WEDNESDAY 28 NOVEMBER
Silent protest—It’s a long way from where the shuttle buses stop to the Conference’s activities. Past security and identification card scanners, there is a long passage with airport-style people movers. And today, stationed all along these mechanical conveyors, were youth activists standing stonily still and silent bearing placards protesting that their voices weren’t being heard by the negotiators. “We demand recognition of our existence,” or simply, “we matter too,” the placards message was clear—“listen to us.”
2012 was above average—The first 10 months of 2012 saw above average temperatures over most of the world’s land surface areas according to WMO, the World Meteorological Organization. The areas most affected were North America, southern Europe, western and central Russia and northwestern Asia. Warmer than usual conditions were also experienced in much of South America, Africa, South Asia and the Pacific. 2012 also saw record-breaking heat waves, major droughts in the United States, western Russia and southeast Europe, while western Africa and the Sahel, Pakistan, and parts of South America experience record rainfall and flooding.
Teaching for climate change—It is one thing just to raise awareness about climate change. It is quite another to educate people for living with climate change in the future. But for many youth attending the Doha conference, teaching awareness to their peers, along with other parts of society, seems essential to dealing with the causes and impacts of climate change. From China to Sri Lanka, Nigeria, or the UK, youth recounted how they are helping to educate others through scouting, government programmes, or schools, in ways that make things interesting. The upshot was that Educational institutions will have to shift their curricula to match the demands of a sustainable future and provide training to the youth of today to adopt more sustainable lifestyles, securing green jobs and a green economy in the future.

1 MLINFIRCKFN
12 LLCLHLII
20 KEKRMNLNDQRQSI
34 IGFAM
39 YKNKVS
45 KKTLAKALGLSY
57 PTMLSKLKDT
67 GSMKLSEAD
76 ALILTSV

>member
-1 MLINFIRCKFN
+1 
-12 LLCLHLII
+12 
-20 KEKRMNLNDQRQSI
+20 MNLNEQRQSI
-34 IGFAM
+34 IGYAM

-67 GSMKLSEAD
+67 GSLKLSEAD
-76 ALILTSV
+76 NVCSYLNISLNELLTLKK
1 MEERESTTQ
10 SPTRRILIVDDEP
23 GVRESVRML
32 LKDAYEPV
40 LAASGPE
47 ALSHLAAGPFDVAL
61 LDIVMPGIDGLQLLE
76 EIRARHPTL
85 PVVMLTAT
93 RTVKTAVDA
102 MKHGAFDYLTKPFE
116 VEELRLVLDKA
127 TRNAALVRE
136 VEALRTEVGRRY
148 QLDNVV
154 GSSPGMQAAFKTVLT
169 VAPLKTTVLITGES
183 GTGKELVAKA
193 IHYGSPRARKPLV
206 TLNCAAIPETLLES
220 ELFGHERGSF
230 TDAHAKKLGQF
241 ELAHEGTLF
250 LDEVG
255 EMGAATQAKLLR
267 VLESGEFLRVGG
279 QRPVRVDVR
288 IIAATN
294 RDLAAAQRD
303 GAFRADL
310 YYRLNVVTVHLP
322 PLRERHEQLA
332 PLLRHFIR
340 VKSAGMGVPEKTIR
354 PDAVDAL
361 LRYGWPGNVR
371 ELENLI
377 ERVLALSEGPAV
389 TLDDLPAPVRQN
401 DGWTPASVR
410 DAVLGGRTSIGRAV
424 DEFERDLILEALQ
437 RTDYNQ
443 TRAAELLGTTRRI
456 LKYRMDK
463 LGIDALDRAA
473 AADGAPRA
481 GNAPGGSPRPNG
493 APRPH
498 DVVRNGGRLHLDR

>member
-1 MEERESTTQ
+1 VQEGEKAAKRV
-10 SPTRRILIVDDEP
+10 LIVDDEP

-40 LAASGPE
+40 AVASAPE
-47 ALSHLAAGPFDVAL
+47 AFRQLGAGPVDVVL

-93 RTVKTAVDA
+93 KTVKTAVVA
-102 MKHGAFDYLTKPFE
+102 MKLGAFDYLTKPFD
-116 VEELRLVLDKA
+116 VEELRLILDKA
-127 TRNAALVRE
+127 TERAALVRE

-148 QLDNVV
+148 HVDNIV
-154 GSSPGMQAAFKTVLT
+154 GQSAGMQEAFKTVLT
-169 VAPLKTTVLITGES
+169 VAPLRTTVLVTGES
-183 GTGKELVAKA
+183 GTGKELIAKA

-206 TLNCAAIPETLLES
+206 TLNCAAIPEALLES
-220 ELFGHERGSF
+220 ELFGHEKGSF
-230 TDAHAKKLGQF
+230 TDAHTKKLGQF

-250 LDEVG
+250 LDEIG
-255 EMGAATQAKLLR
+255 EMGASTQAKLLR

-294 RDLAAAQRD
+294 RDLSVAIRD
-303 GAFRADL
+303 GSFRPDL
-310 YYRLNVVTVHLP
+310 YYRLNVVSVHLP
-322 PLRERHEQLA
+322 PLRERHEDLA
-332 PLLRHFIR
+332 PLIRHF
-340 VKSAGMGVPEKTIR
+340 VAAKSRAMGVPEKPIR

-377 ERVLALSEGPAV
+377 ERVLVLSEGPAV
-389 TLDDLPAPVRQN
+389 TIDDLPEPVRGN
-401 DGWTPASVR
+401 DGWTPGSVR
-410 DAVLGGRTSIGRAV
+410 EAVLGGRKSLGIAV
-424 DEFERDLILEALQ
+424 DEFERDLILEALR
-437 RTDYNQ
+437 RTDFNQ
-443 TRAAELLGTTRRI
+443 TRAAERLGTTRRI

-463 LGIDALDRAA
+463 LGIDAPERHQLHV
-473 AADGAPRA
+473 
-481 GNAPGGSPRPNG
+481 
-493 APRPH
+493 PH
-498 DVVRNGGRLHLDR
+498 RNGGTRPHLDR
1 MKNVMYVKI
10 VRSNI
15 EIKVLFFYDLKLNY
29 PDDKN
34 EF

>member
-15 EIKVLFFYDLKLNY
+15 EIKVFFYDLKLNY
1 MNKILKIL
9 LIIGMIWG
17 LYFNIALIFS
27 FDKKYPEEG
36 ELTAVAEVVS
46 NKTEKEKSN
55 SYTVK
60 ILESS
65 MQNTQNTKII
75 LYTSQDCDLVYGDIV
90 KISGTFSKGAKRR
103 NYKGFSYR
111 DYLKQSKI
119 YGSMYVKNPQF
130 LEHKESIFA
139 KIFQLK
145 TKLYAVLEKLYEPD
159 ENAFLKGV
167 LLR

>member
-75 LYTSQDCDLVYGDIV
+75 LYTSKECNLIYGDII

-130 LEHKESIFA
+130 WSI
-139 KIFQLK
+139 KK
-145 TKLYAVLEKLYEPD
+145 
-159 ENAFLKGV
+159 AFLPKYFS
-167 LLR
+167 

Toward the next IPCC report—The IPCC—the Intergovernmental Panel on Climate Change—puts out an assessment of the climate science every five or six years, and work is well underway on the next installment. The report, delivered in four parts, deals with the physical science, impacts, mitigation prospects and a synthesis that ties it all together. IPCC head Dr. Rajendra Pachauri told the Doha Conference today that an unprecedented number of approximately 3,000 nominations of outstanding scientists volunteered to work on the next report and that the IPCC selected 831 out as Lead Authors and Review Editors.
Pachauri said the Panel would look at the literature and the science performed since mid 2006 and would present a “much more comprehensive and extended view and understanding of a changing planet,” with for example a better appreciation of mass loss of the large ice sheets of Greenland and Antarctica where satellite missions planned in the 1990s now bear fruit. He said this is leading to a better understanding of ongoing sea level rise. And he said the report would also delve into the issue of clouds and aerosols, which are also significant for air quality and health.
Odds and ends—Qatar expects 17,000 people to attend the COP—they’re not all here yet, but the high-level portion of the Conference takes place next week, with the arrival of the UN Secretary-General and high level officials that may include several heads of state…. During the first two days of the Conference, 750,000 fewer sheets of paper were used than at the same time during last year’s Conference, the result of the UN’s PaperSmart initiative, which has made all documentation digitally available. It is estimated that 90 trees so far have been saved….An interesting NGO project unveiled today shows how people are being impacted by climate change in their own lives. The group, Climate Legacy, held up a big sheet in a hallway with big red stars on a world map to highlight where the impacts are.